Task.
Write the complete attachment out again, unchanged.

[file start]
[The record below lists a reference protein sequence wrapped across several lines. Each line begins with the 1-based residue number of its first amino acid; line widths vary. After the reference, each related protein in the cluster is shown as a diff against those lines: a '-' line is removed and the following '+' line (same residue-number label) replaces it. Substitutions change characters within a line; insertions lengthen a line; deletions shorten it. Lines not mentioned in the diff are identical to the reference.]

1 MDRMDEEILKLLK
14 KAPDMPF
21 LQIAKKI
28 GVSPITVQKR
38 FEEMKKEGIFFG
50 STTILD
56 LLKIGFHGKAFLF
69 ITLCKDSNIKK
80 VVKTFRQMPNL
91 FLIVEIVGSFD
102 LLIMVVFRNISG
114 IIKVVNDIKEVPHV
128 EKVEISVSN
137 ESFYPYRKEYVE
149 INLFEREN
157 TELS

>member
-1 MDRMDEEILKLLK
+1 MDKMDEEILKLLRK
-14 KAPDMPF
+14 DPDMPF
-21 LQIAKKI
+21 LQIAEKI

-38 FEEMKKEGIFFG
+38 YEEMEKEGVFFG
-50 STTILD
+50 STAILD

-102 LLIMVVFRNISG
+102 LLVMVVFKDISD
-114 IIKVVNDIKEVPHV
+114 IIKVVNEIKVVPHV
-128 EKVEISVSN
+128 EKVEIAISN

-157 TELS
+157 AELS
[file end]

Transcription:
[The record below lists a reference protein sequence wrapped across several lines. Each line begins with the 1-based residue number of its first amino acid; line widths vary. After the reference, each related protein in the cluster is shown as a diff against those lines: a '-' line is removed and the following '+' line (same residue-number label) replaces it. Substitutions change characters within a line; insertions lengthen a line; deletions shorten it. Lines not mentioned in the diff are identical to the reference.]

1 MDRMDEEILKLLK
14 KAPDMPF
21 LQIAKKI
28 GVSPITVQKR
38 FEEMKKEGIFFG
50 STTILD
56 LLKIGFHGKAFLF
69 ITLCKDSNIKK
80 VVKTFRQMPNL
91 FLIVEIVGSFD
102 LLIMVVFRNISG
114 IIKVVNDIKEVPHV
128 EKVEISVSN
137 ESFYPYRKEYVE
149 INLFEREN
157 TELS

>member
-1 MDRMDEEILKLLK
+1 MDKMDEEILKLLRK
-14 KAPDMPF
+14 DPDMPF
-21 LQIAKKI
+21 LQIAEKI

-38 FEEMKKEGIFFG
+38 YEEMEKEGVFFG
-50 STTILD
+50 STAILD

-102 LLIMVVFRNISG
+102 LLVMVVFKDISD
-114 IIKVVNDIKEVPHV
+114 IIKVVNEIKVVPHV
-128 EKVEISVSN
+128 EKVEIAISN

-157 TELS
+157 AELS